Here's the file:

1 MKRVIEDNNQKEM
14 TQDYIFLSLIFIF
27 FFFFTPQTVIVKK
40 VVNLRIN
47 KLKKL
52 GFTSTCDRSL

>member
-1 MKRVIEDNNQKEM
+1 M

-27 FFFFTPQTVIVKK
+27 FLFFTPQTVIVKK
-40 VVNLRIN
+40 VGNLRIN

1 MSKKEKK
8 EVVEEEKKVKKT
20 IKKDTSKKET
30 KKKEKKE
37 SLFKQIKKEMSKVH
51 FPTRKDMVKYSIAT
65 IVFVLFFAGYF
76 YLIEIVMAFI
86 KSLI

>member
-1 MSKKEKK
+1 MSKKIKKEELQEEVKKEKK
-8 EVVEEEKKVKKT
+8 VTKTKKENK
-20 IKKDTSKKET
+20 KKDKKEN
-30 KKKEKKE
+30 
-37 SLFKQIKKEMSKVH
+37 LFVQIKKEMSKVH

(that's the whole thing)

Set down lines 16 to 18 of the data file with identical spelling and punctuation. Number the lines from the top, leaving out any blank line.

20 IKKDTSKKET
30 KKKEKKE
37 SLFKQIKKEMSKVH